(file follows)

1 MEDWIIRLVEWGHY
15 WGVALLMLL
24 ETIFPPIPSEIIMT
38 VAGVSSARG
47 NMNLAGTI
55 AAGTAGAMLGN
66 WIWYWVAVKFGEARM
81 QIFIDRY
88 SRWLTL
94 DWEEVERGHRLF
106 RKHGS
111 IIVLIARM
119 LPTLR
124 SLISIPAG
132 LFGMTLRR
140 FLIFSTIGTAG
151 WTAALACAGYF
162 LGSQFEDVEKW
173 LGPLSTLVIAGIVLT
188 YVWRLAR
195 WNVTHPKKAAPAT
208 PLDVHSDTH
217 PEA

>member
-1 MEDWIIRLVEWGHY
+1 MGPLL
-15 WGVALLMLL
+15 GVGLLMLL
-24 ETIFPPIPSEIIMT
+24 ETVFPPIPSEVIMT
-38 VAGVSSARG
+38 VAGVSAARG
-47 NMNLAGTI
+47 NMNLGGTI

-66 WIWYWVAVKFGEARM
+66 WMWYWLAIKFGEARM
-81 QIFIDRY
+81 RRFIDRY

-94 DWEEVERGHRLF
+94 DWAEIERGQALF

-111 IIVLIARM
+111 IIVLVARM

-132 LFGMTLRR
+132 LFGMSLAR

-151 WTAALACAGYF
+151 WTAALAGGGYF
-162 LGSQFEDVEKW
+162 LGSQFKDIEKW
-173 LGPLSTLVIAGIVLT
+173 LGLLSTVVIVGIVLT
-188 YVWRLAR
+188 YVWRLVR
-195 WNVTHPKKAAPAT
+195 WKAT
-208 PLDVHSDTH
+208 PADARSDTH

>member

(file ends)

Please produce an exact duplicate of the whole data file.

1 MEDWIIRLVEWGHY
15 WGVALLMLL
24 ETIFPPIPSEIIMT
38 VAGVSSARG
47 NMNLAGTI
55 AAGTAGAMLGN
66 WIWYWVAVKFGEARM
81 QIFIDRY
88 SRWLTL
94 DWEEVERGHRLF
106 RKHGS
111 IIVLIARM
119 LPTLR
124 SLISIPAG
132 LFGMTLRR
140 FLIFSTIGTAG
151 WTAALACAGYF
162 LGSQFEDVEKW
173 LGPLSTLVIAGIVLT
188 YVWRLAR
195 WNVTHPKKAAPAT
208 PLDVHSDTH
217 PEA

>member
-1 MEDWIIRLVEWGHY
+1 MGPLL
-15 WGVALLMLL
+15 GVGLLMLL
-24 ETIFPPIPSEIIMT
+24 ETVFPPIPSEVIMT
-38 VAGVSSARG
+38 VAGVSAARG
-47 NMNLAGTI
+47 NMNLGGTI

-66 WIWYWVAVKFGEARM
+66 WMWYWLAIKFGEARM
-81 QIFIDRY
+81 RRFIDRY

-94 DWEEVERGHRLF
+94 DWAEIERGQALF

-111 IIVLIARM
+111 IIVLVARM

-132 LFGMTLRR
+132 LFGMSLAR

-151 WTAALACAGYF
+151 WTAALAGGGYF
-162 LGSQFEDVEKW
+162 LGSQFKDIEKW
-173 LGPLSTLVIAGIVLT
+173 LGLLSTVVIVGIVLT
-188 YVWRLAR
+188 YVWRLVR
-195 WNVTHPKKAAPAT
+195 WKAT
-208 PLDVHSDTH
+208 PADARSDTH

>member